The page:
Body armour comes in different protection levels in order to shield the user from physical attacks. If one is looking into defensive body systems, he or she may encounter these two terms related to body armour – “soft” and “hard”.
How are these variations different?
Defining Soft Body Armour
It is clear in the name that soft body armour refers to a more movable and less rigid armour system, although this does not take away from its incredible component strength. As soft body army is more flexible than hard body armour, this allows for the user to wear in combination with other tools and gear and/or with a preferred style of dress for work. As a way of reinforcing hard body armour, sometimes soft body armour is used as an added layer of protection. When used in conjunction it creates an additional level of safe-guarding.
Usually the underlying composition of soft armour is super-high strength synthetic fibers. The Kevlar vest is still the most frequently used form of soft body armour although other variations do exist.
Soft body armour is credited with being more utilitarian – its movable and more comfortable characteristics are challenged by the overall strength of hard body armour. Simply put, soft body armour is generally rated to stop ballistics from small arms and is not able to defend against higher caliber shots like those from a rifle.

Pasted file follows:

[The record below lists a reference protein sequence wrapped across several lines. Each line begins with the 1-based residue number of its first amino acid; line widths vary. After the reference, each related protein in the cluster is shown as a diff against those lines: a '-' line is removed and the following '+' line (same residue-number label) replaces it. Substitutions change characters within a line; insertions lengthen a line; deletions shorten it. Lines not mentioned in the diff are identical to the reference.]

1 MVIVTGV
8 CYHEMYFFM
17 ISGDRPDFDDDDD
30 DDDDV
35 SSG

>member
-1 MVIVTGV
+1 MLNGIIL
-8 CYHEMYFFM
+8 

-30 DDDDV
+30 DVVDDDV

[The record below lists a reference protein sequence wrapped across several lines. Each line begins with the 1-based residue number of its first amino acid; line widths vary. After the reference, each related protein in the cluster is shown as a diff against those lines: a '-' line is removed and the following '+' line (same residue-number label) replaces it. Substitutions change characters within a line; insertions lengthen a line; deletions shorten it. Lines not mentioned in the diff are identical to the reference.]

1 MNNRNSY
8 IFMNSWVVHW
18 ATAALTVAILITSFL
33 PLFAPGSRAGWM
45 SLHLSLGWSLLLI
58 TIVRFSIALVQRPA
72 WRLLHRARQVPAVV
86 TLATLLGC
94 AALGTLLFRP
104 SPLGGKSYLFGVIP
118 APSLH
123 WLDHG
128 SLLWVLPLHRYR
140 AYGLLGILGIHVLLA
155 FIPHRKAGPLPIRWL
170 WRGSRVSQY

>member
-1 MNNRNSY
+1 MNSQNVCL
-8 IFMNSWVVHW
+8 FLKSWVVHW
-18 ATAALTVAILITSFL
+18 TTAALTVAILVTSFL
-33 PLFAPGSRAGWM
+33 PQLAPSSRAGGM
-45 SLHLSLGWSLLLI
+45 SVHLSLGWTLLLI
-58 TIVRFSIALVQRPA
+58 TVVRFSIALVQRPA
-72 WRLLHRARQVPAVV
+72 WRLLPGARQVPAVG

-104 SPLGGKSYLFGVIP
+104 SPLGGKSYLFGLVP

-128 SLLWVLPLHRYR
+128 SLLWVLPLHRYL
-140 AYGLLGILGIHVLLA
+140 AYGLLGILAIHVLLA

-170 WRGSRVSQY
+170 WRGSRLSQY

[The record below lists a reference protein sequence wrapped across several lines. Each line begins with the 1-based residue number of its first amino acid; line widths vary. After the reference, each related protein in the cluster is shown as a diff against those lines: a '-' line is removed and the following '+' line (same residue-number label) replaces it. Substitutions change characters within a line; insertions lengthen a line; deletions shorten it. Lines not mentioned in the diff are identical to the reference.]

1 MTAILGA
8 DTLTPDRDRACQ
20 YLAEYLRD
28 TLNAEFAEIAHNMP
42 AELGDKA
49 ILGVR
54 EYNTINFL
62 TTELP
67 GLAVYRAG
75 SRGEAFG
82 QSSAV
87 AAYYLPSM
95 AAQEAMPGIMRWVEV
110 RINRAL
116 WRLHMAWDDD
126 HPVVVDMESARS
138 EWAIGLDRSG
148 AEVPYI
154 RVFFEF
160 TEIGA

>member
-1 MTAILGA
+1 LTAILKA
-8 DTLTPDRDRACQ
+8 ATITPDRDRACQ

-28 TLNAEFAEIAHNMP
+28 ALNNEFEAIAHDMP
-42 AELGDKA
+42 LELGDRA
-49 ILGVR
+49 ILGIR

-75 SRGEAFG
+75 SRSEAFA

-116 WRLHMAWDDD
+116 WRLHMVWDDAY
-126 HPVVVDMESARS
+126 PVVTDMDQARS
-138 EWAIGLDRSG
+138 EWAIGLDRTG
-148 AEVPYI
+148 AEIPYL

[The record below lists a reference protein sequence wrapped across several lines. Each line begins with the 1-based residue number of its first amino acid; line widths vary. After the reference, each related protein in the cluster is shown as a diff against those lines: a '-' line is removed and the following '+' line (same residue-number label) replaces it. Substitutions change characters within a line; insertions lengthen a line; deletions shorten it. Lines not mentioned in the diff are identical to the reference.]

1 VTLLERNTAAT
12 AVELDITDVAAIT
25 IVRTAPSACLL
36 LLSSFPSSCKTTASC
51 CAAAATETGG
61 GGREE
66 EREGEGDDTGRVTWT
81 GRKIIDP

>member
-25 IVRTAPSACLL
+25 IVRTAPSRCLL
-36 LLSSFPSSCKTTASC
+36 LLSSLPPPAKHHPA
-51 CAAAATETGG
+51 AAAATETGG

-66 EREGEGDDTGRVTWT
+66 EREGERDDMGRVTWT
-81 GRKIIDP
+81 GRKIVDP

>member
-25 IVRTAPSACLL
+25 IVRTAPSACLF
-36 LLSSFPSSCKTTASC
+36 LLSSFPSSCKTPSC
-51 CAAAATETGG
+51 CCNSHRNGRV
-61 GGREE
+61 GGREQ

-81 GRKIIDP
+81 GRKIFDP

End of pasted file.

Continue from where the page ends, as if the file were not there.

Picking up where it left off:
Defining Hard Body Armour
Plates composed of steel, ceramics, or composite materials form the foundation of hard body armour. These plates are then surrounded or covered and interlocked with one another via a more pliable armour shell and form the commonly known vests and other forms of body protection. This internal plate construction and inclusion of these plates in the design, greatly increases the strength of hard body armour.
The U.S. military is attributed with the original design of a layered-plate system. Often made of ceramic, these plates are then coated in different synthetic fibers, depending on the manufacturer, which significantly increase the protective capabilities of these plates. A hard armour system is usually sold in two distinct components, the containing system, like the exterior or shell of a vest and then the actual plates which go inside the vest. This system allows users to choose which options are best suited for their particular situation.
As hard body armour relies on more materials to increase strength, the result is body armour which is less flexible and heavier than its soft counterpart. This is demonstrated by users of these systems stating that hard body armour is more uncomfortable, hotter and more difficult to use for lengthier amounts of time. Although these are clear negatives, these are all offset by the benefits of hard body armour’s strength. As hard body armour is rated for protection for ballistics from high-caliber rifles it is often chosen in higher risk environments.
In other non-ballistic situations, both of these types of armour are usually capable of defending the user against blunt or sharp objects. In order to maintain the highest levels of protection, a combination of both hard and soft body armour is often recommended.